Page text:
I have to confess, the last week or so I’ve sort of been coasting on my writing goals. Where a few weeks ago I was churning out 2-4k a day, the last week has seen at best 1k a day.
Shaking self off
OK, back to work for me. As I write this, its a dreary Saturday, still early in the afternoon. I’ve got music queued up (Lord of the Rings Soundtracks – all three – for over an hour and a half (I think longer) of orchestral drowning.
Yeah, all set.
Just need to. You know. Write.
<Dramatic pause while I set up Spongebob on the TV for the girls. I think it important to note this as it represents a break in my train of thought.>
Yeah. Muse is still missing.
And this, folks, is how most wannabe writers fail. We all know how to write when the scene at hand is full of action and vigor, when the characters are practically leaping from our unborn conscience, dancing as our fingers fly across the keyboard, choreographing their initial, daring scenes. We know how to write when we see the scene around us, the dark Lords of the Sif summoning their grimgor and trollogs to cleanse the world of Man and the accursed Gredel. Roads? We don’t need the Road to Te’el’lan. We pave the road of our destiny in the bodies and souls of those that would stand in our w ay.
Which is why, when the Muse abandons us for an afternoon to get her nails done, or to take care of the six million errands she can’t do while babysitting us, we flounder so badly. We stab at the keyboard, halting sentences that feel almost as bad as they read. We curse the Muse, cast her image from our minds, and forget what she looks like.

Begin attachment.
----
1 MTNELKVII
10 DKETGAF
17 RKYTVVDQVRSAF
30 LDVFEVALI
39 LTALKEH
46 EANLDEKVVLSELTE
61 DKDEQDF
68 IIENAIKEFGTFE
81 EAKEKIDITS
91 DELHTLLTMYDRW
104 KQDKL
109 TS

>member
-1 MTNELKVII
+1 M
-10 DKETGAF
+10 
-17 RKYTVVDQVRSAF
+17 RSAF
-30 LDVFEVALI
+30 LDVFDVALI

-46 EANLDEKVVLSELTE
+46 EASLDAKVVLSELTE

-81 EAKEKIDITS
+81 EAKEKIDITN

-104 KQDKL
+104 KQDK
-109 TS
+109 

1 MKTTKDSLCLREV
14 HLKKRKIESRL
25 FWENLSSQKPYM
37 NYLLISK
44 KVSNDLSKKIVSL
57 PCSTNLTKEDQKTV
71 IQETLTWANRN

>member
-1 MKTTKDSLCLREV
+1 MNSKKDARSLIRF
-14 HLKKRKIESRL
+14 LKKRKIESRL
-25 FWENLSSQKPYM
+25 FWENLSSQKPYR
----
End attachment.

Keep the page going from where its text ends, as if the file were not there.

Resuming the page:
“We’ll show her!” we scream, meaty paws held to the heavens of the Lost Road.
Then we turn our back on our writing for another turn of the Seasons, because it was all silly anyway. Never mind that it gave us relief from the tedium of real life, never mind that in an economy of staggering prices and tighter belts (which, I must say, is ironic given our propensity to obesity, yours truly sitting as a fine example) writing gives us a creative release that doesn’t have to cost anything. Never mind the investment of mind and body we put into these stories, or the fictional lives we strung together and breathed the artist’s breath of life into, only to dash it all on the shores of pointless despair.
This is how we fail. Because we haven’t been told that you need to write through these times just like you write through the others. Yes, your output will be lower, possibly even a little wooden and stilted.
This isn’t your final draft. This isn’t your only chance for eternity to put words in this scene or chapter or section. But if you don’t put anything down, you won’t know where you could have done better next time because you won’t have anything to compare it to.
So I’m back where I started. 51.5k words so far. Sure would be nice to see that at 55K before the end of the weekend, but I need to take this one day at a time. And I already know next week my writing will suffer by the simple fact that I won’t be able to write on my commute Monday.
So I should go now. Happy hacking, kids.